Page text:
I hadn’t even reached the woods when my attention was caught by my first butterfly. It was very dark in flight, almost black, and when it landed I was surprised to see a Dreamy Duskywing. In the three years I’ve been visiting Hurdman I’ve never seen any duskywings here before, so this one was a new species for my list. The Dreamy Duskywing has no white spots on the forewing, unlike the common Juvenal’s Duskywing.
A little further along I spotted a relatively large blue butterfly flying close to the ground. Upon closer inspection I identified it as a Silvery Blue….the dark spots on the underside of its wings form a single, curving line, unlike the scattered markings of the smaller Spring Azure. These are one of the prettiest butterflies, especially when they reveal the bright blue wings.
Along the feeder path I found a couple of Red Admirals, a Cabbage White and migrants! A male Rose-breasted Grosbeak was singing prettily from the treetops, and a female Scarlet Tanager was flitting about in the canopy. A Least Flycatcher was hawking for insects near the beginning of the feeder path and a Gray Catbird was singing from within a dense thicket near the end of the path. Migrating warblers were scarce, with about a dozen Yellow-rumped Warblers and one Black-throated Green Warbler along the trails, but several breeding Yellow Warblers, American Redstarts and Warbling Vireos had arrived and filled the area with their songs.
I found a Cabbage White nectaring on dandelions and a Red Admiral nectaring on Garlic Mustard and stopped to photograph both.
Garlic Mustard is an extremely invasive plant and will colonize an area very quickly. It out-competes native plants, reducing the biodiversity of any area it takes over. It is spreading quickly at Hurdman, much to my dismay.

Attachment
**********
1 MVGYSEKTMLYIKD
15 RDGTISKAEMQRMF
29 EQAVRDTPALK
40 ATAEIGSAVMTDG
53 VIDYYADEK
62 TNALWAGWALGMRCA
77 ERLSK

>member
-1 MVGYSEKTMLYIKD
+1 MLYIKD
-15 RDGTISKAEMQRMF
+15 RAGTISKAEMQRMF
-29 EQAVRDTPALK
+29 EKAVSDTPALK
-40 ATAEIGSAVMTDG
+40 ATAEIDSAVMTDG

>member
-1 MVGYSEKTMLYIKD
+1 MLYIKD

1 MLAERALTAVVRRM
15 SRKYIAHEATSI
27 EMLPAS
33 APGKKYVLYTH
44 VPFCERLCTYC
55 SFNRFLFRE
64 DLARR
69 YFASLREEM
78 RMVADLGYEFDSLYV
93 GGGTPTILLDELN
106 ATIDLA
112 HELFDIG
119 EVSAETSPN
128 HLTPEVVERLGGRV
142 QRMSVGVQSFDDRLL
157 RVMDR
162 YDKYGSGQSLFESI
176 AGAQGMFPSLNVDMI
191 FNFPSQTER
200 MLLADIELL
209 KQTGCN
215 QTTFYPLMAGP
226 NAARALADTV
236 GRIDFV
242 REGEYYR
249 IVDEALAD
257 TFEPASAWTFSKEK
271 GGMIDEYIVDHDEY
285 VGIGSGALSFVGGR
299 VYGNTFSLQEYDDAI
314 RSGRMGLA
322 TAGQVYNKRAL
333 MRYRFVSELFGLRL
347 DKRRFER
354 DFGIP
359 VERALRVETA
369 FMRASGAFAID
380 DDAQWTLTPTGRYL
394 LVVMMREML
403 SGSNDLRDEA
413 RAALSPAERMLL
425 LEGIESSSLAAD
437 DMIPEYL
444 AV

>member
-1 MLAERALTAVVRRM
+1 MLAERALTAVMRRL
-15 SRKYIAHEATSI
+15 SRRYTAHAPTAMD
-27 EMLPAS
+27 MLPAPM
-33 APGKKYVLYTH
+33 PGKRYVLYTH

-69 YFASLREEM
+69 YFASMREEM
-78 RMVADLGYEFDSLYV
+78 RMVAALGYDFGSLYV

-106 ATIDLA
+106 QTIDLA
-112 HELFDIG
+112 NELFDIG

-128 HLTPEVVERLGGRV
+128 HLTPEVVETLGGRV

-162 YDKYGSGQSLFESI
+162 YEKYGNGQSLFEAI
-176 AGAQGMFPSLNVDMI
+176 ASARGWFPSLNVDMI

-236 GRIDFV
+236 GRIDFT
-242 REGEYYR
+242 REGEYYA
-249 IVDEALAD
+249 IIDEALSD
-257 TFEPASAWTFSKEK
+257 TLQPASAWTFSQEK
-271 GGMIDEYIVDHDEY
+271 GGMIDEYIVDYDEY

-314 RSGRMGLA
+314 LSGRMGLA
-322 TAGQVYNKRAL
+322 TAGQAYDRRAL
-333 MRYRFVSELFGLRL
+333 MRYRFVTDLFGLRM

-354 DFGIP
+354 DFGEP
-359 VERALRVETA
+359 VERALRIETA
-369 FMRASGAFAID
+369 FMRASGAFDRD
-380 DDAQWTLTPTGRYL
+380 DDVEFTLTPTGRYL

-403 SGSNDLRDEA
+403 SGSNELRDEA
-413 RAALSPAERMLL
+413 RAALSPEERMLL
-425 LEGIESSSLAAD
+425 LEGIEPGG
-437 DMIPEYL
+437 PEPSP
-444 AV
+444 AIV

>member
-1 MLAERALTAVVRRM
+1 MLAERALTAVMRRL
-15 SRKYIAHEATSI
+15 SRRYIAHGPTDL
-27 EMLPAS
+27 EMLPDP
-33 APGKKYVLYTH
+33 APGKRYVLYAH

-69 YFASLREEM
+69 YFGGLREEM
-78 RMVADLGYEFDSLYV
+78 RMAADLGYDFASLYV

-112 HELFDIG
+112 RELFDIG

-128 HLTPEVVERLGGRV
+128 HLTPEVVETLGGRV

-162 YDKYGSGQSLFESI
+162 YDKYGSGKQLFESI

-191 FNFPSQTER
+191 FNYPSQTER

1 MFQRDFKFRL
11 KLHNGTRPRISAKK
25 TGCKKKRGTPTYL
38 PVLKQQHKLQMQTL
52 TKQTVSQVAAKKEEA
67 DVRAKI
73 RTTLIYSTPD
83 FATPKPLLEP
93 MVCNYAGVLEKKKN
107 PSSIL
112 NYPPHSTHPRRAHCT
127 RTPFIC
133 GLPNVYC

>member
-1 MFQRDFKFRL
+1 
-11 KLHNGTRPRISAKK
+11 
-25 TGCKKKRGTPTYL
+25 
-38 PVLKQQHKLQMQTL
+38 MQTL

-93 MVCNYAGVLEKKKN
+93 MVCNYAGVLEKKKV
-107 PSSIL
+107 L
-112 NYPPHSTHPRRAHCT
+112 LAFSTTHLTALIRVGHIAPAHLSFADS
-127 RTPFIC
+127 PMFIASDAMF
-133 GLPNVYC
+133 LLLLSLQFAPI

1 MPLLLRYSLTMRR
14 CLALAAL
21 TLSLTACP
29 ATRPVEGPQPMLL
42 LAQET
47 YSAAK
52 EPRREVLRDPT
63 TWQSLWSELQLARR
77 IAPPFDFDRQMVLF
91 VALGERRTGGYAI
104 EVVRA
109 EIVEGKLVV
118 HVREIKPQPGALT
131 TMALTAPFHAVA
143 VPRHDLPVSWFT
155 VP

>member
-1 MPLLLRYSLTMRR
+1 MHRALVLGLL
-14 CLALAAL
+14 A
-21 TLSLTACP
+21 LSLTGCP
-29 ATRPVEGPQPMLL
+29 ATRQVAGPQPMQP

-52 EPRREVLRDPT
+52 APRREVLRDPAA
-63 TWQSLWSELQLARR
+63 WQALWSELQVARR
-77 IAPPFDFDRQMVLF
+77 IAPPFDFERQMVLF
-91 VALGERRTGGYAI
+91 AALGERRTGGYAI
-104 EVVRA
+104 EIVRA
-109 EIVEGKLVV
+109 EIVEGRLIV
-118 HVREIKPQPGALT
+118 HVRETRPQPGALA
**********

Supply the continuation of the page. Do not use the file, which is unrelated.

Closer to the river I found two Baltimore Orioles singing, a White-crowned Sparrow, and two Barn Swallows hunting for insects on the wing. These latter two species are new for my Hurdman list. Three Brown-headed Cowbirds squeaking from on top of the telephone wires were not.
Along the bike path a shiny green beetle landed in front of me; this was my first Six-spotted Tiger Beetle of the year.
There was little to see on the river, so I turned around and headed back through the woods to the bus station. I saw a reddish-brown butterfly drifting along and thought it looked too big to be a Red Admiral. When it landed I noticed the orange forewings and black hindwings above; however, I was only able to photograph it with its wings closed. Although it lacked the silvery dot on the underside of its hindwing that turns the comma into a question mark there is no doubt that it was a Question Mark.
I was thrilled to see my first Question Mark of the year; this species gave me my first five-butterfly-species day, which isn’t bad considering I haven’t been able to get out butterflying since the season began. Hopefully this is just the beginning of a great summer to come!
These are lovely pictures! I am admittedly a little jealous of your skills, as well as your five butterfly day. So far this year, I’ve topped out at three. I have a new butterfly container garden in the works, so my camera is ready.
Thanks for sharing!
Thanks Melinda! We’ve had some great weather this past week, so more and more butterflies are emerging every day. I hope to top five species when I go out this weekend….I’m sure you’ll be able to as well, once you find a spot with good habitat (gravel country road with lots of wildflowers growing along the verge are great spots for butterflies) and once your container garden is ready!
Thanks for reading!